Monday, April 01, 2013

Some localities, states actually copyright their statutes, supporting publisher monopolies


Some local governments and states copyright their laws, and prohibit others from republishing them.  Washington DC is one such government, according to a story on p. A12 in The Washington Times today  (“Ignorance of D.C.’s copyrighted laws can be costly”, April 1, 2013), by Luke Rosiak. No, this is not an April Fools joke. The link is (website url) here.  (AOL’s report of a life-searching probe to Jupiter on April 1, 1996, authored by Steve Case himself, was a joke.)
  
The only way residents and researchers can see the code is to pay WestLaw over $800 for a copy, or view it at the website, link.  It looks like you would have to be a subscriber to view it.
   
On the other hand, it’s easy to find Virginia code online.  I have quote part of its filial responsibility law on my July 7, 2007 posting on my “Bill Boushka Retires” blog (which see).  I’ve quoted filial responsibility laws from several states’ codes on that blog.

I think it is obviously “fair use” to quote a portion of a controversial statute (a filial responsibility law would be controversial, as would a statute outlining unlawful behavior on the Internet), in order to discuss the implication of the statute for ordinary folks (without paying for a lawyer’s time).  It isn’t hard to see where this discussion heads. (I wonder how the AARP got access to states that “copyright” their laws when it published its map of state filial responsibility laws, sane blog, March 8, 2013).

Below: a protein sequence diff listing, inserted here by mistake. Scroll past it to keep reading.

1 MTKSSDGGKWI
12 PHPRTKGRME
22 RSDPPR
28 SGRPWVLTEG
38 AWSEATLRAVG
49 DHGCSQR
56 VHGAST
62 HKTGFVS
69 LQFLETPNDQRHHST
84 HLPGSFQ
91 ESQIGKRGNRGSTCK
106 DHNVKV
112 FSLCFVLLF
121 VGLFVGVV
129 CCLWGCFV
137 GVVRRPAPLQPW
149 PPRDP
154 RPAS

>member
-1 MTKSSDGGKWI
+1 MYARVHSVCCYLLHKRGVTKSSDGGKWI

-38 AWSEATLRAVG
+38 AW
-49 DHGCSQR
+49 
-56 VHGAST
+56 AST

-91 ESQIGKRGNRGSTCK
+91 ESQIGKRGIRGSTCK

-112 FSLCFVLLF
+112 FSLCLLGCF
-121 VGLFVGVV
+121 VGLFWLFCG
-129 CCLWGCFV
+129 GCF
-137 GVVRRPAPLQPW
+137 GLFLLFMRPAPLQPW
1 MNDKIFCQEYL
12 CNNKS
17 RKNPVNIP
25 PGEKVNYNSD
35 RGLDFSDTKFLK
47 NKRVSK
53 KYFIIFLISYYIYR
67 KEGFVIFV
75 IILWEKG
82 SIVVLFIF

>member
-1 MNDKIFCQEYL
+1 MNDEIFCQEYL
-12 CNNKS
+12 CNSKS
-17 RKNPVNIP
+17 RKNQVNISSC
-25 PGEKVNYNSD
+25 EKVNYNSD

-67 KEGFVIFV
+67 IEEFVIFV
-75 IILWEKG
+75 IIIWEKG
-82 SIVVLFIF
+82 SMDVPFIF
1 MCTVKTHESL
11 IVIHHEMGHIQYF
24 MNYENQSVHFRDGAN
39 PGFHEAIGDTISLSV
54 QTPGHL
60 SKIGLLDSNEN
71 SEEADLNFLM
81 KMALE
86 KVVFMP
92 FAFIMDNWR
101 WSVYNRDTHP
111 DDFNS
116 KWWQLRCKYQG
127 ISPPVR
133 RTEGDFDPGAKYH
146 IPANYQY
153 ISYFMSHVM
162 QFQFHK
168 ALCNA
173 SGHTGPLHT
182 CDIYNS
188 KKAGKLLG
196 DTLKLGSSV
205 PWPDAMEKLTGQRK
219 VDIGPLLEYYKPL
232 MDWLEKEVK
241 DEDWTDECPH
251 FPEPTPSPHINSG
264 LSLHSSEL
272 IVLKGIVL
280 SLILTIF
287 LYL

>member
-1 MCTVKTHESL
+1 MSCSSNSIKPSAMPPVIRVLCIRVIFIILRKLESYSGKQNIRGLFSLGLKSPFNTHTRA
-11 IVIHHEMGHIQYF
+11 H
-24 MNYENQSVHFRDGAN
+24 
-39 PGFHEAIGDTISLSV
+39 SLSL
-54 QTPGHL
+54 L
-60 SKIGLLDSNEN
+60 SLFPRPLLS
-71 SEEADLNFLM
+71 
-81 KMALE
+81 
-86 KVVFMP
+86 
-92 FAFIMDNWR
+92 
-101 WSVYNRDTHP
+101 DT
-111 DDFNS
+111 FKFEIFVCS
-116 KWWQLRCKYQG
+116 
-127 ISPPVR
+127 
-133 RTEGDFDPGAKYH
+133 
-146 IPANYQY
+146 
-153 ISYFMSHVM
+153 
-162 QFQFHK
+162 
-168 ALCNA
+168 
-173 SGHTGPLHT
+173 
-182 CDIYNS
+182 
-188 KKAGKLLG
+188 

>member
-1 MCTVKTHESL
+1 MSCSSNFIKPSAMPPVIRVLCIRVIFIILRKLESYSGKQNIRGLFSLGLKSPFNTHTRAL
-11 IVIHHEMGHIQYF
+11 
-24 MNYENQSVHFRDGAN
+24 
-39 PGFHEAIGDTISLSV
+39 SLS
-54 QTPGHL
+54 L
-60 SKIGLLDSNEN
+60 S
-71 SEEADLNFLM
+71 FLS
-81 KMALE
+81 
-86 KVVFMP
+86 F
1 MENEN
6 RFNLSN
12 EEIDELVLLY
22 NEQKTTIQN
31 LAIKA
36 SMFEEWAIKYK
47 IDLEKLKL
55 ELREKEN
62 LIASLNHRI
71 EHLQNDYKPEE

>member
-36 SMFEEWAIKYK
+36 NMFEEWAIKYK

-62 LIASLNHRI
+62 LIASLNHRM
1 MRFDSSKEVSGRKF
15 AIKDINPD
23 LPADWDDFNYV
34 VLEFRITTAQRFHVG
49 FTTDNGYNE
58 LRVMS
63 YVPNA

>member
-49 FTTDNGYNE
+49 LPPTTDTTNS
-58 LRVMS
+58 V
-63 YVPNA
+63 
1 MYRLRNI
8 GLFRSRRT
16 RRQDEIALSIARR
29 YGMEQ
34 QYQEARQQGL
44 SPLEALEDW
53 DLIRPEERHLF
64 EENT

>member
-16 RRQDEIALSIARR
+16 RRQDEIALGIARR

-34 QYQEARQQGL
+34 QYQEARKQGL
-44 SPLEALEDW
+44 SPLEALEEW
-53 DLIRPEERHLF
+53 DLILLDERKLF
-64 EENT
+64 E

States that copyright their code include Georgia, Wyoming, Colorado, Ohio, Mississippi, and Idaho, as well as Oregon, which has sent “cease and desist” letters to publishers. 

It sounds arguable to me that all federal, state and local laws should be within the public domain.  (Even condo association rules should be so.)  I’m surprised that a statute could be copyrightable.

So were Aaron Swartz and his mentor Carl Malamud.

Lexis has been another company that may have benefited from “legal publishing” monopoly.  The structure of the Internet certainly has threatened a lot of old fashioned business models (and their employees’ jobs), when they have to compete with bloggers or entrepreneurs with few costs and no employees.  Bureaucracy tends to sag and then implode. Mark Cuban (Magnolia Pictures, HDNet, amd Shark Tank) once noted the “destroy amateur competition” problem in an email to me from Blogmaverick. 

It’s scary what you find out every morning when you bring up your computer. But copyrighting statutory law (and even having to invoke "fair use") makes no sense (except to monopolists).  By definition, it belongs to “the people”.  Just ask any prosecutor (except those who tried to crucify Aaron Swartz).   

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